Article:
One of the most-read authors of the Victorian era, Charles Dickens wrote over a dozen novels in his career, as well as short stories, plays and nonfiction. He is probably best known for his memorable cast of characters, including Ebenezer Scrooge, Oliver Twist and David Copperfield.
From This Story
Becoming Dickens, a biography released in 2011 in time for the 200th anniversary of his birth, chronicles the writer’s meteoric rise from relative obscurity as a journalist to one of England’s most adored novelists. Here, the book’s author, Robert Douglas-Fairhurst, recommends five novels by Dickens and five additional books that offer insight into the writer and his work.
The Pickwick Papers (1836)
In Charles Dickens’ first novel, The Pickwick Papers, Samuel Pickwick, the founder of the Pickwick Club in London, and three of the group’s members—Nathaniel Winkle, Augustus Snodgrass and Tracy Tupman—travel around the English countryside. Sam Weller, a cockney who speaks in proverbs, joins the party as Mr. Pickwick’s assistant, adding more comedy to their adventures, which include romances, hunting outings, a costume party and jail stays.
From Douglas-Fairhurst: This started out as a collection of monthly comic sketches and only slowly developed into something more like a novel. A huge craze at the time of its original publication in 1836-37—it produced as many commercial spinoffs as any modern film—it still has the power to reduce a reader to tears of laughter. As a comic double-act, Mr. Pickwick and Sam Weller are as immortal as Laurel and Hardy or Abbott and Costello.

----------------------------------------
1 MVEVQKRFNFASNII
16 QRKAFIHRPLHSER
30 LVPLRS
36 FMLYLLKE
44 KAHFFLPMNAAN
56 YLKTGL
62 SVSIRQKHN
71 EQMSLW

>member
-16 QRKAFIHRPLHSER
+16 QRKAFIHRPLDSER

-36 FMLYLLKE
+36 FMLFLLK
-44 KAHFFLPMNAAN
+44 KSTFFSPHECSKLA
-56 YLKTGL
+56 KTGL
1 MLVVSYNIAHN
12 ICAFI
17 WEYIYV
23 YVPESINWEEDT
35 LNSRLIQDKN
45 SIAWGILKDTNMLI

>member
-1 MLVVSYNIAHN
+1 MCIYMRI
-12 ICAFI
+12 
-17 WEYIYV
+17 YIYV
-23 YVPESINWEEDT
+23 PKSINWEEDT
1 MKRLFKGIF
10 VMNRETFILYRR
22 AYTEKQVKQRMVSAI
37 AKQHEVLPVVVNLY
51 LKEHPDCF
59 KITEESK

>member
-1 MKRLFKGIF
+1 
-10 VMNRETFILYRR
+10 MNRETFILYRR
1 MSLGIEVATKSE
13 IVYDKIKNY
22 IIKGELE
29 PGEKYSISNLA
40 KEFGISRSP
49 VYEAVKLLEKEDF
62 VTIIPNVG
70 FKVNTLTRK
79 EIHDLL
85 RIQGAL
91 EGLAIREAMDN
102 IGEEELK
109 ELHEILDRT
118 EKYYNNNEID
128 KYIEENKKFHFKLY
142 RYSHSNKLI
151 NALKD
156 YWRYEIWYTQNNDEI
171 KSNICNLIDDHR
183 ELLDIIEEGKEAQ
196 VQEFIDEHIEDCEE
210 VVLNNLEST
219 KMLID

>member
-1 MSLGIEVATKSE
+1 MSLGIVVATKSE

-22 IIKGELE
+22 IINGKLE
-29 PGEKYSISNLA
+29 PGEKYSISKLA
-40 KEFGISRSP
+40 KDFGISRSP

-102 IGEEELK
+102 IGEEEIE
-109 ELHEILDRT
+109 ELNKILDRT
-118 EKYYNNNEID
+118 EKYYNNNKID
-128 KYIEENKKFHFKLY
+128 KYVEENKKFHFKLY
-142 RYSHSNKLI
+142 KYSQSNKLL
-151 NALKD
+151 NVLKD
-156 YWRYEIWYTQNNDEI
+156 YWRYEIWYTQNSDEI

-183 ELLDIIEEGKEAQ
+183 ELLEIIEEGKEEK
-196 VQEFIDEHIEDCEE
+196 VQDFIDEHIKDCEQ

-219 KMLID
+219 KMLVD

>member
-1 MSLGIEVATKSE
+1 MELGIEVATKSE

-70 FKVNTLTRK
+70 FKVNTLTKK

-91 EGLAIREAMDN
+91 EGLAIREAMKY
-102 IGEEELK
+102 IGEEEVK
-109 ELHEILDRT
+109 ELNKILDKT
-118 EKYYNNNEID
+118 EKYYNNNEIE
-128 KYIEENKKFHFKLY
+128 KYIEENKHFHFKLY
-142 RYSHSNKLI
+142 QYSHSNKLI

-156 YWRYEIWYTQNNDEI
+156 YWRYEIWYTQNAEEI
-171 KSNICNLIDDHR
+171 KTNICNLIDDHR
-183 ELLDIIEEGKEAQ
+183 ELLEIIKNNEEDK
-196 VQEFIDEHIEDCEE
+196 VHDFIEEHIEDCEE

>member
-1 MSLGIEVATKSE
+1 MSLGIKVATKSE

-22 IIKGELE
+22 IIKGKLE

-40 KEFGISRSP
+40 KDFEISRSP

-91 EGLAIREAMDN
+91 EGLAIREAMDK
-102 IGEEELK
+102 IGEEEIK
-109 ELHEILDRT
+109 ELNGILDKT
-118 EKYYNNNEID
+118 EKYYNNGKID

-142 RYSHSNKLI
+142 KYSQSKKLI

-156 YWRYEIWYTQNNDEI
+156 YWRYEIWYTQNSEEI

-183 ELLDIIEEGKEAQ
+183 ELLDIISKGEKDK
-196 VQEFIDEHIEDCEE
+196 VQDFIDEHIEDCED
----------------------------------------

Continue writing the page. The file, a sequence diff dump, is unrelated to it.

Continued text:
Oliver Twist (1837-39)
When orphan Oliver Twist loses a bet and brazenly asks for more gruel, he is kicked out of his workhouse and sent to serve as an apprentice to an undertaker. On the run after a scuffle with another of the undertaker’s apprentices, Oliver Twist meets Jack Dawkins, or the Artful Dodger, who brings him into a gang of pickpockets trained by a criminal named Fagin.
From Douglas-Fairhurst: “Please, sir, I want some more”—When Dickens wrote that at the start of his first fully planned novel, he was probably hoping that the sentiment would be echoed by his readers. He wasn’t disappointed. His waif-like hero may be a little passive for modern tastes, but Oliver’s adventures with Fagin and the Artful Dodger quickly passed from fiction into folklore. There may be fewer jokes than in The Pickwick Papers, but Dickens’ satire on attitudes toward poverty remains as relevant as ever.
A Christmas Carol (1843)
Ebenezer Scrooge’s deceased business partner Jacob Marley and three other spirits—the Ghost of Christmas Past, the Ghost of Christmas Present and the Ghost of Christmas Yet to Come—visit him in Dickens’ A Christmas Carol. The spirits tour Scrooge through scenes of past and present holidays. He even gets a preview of what is in store for him should he continue on his miserly ways. Scared straight, he wakes from the dream a new man, joyful and benevolent.